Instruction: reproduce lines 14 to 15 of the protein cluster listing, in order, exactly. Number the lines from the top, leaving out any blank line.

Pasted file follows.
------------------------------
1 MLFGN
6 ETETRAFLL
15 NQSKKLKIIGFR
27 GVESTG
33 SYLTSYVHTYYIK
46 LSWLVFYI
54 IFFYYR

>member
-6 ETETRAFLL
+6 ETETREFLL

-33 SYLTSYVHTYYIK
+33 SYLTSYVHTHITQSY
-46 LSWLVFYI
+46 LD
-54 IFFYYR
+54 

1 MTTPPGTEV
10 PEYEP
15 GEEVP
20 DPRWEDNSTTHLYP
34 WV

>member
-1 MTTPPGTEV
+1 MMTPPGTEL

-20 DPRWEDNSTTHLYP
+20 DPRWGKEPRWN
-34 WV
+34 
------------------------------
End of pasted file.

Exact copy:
+46 LD
-54 IFFYYR